The procedure according to this invention not only makes use of a low-cost, easily applied interface material, but also incorporates the advantages of solid-state diffusion welding, which technique is thereby made more flexible in implementation, particularly with respect to the surface preparation requirements.

The invention results in part from observation of equilibrium diagrams pertaining to pairs of materials, one of which is the base metal of the parts or of one of the parts to be joined, while the other is the interface material used in the procedure according to this invention.

It has been observed that for certain pairs of materials and at a given treatment temperature compatible with the base metal, a solid solution and a liquid rich in the base metal are found next to each other.

As the temperature increases gradually up to the treatment temperature, one observes the successive formation of a phase rich in the interface material and then of a less rich phase, while the liquid (partially expelled by the constraint applied on the parts) becomes richer in the base metal. The liquid disappears gradually through diffusion and the concentration of the interface material in the base-metal solid solution decreases as it disperses within the base.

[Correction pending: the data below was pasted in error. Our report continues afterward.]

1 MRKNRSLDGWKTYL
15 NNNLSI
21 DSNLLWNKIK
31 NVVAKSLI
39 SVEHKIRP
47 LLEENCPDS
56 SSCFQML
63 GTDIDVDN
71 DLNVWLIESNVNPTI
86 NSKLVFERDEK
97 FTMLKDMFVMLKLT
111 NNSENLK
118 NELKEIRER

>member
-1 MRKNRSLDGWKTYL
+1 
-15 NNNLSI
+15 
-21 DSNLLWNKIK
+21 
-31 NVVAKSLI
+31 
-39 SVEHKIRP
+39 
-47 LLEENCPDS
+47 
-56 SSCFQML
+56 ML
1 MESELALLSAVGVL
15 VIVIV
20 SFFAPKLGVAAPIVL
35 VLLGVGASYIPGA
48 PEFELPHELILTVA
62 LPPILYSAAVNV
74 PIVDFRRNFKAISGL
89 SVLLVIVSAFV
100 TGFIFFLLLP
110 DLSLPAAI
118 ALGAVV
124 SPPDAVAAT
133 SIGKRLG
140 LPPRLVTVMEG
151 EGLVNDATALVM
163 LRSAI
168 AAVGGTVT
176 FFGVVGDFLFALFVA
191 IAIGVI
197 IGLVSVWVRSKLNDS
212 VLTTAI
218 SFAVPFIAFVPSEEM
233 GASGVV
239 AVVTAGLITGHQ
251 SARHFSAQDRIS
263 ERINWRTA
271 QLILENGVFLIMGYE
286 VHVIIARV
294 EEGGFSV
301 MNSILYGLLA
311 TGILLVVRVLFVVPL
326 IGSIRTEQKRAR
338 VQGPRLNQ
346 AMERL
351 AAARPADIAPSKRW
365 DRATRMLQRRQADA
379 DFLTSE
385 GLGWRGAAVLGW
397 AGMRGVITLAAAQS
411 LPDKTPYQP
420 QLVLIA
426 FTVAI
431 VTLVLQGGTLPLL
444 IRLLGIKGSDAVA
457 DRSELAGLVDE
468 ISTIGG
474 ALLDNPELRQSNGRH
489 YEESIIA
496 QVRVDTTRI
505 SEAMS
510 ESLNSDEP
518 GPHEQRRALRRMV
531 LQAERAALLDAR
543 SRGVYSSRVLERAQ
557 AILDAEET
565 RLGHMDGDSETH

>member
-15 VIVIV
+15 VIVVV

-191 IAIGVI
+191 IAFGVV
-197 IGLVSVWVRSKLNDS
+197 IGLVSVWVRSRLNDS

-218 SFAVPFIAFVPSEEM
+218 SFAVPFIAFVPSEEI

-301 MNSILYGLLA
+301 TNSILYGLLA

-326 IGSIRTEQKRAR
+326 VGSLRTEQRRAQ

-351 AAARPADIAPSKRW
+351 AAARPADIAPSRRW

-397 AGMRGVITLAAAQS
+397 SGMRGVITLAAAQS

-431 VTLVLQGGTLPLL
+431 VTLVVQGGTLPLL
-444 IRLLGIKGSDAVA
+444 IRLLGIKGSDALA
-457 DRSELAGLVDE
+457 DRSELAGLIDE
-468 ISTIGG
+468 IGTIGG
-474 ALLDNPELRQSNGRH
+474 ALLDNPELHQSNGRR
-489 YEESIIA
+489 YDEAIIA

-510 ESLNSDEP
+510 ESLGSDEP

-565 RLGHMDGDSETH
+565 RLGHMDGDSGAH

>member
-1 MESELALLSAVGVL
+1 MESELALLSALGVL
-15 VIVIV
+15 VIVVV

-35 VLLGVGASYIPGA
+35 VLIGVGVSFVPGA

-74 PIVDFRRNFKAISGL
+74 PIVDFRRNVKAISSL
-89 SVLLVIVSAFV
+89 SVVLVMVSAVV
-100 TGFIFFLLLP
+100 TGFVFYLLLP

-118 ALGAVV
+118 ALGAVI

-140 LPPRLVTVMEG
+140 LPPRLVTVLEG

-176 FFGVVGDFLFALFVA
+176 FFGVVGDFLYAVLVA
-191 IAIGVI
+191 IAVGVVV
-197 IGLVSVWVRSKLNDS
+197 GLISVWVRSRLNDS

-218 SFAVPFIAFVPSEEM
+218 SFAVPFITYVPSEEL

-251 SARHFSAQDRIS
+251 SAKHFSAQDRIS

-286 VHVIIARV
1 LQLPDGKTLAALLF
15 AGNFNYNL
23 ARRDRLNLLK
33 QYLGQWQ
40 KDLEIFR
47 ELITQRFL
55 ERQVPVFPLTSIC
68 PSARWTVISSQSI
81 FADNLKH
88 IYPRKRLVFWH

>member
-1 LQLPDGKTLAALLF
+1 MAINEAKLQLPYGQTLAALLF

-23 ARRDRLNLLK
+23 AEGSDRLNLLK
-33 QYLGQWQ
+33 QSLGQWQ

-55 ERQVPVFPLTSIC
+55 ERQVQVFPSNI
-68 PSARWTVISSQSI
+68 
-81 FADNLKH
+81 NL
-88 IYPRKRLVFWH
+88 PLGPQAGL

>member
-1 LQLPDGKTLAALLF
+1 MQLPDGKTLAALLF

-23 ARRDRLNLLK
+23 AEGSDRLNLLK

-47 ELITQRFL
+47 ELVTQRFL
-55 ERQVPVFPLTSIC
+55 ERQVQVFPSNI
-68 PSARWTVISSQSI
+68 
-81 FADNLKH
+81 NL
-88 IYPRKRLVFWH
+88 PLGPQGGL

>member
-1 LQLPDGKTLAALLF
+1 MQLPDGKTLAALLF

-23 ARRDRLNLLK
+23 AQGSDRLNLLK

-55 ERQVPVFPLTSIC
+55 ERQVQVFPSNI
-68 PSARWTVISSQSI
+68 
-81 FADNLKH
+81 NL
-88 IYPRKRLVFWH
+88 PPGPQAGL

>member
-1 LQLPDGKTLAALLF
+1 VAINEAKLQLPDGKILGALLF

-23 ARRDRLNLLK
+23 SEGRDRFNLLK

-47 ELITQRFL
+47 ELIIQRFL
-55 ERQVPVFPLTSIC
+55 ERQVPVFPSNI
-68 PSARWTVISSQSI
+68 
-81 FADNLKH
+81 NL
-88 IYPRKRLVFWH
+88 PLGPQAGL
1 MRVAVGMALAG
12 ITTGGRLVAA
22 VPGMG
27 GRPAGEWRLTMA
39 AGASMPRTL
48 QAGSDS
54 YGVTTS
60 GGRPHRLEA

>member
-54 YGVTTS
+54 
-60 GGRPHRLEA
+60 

The interface material used in the procedure according to the present invention is chosen from a group or combines elements chosen from a group of materials which are generally regarded as contaminants, since they degrade ductility at high temperature, particularly through the formation of an intergranular liquid phase. In the envisaged application, this degradation can be avoided by precisely proportioning the quantity of interface material to be used and by judiciously selecting the heat treatment and the mechanical constraint to be applied to the parts.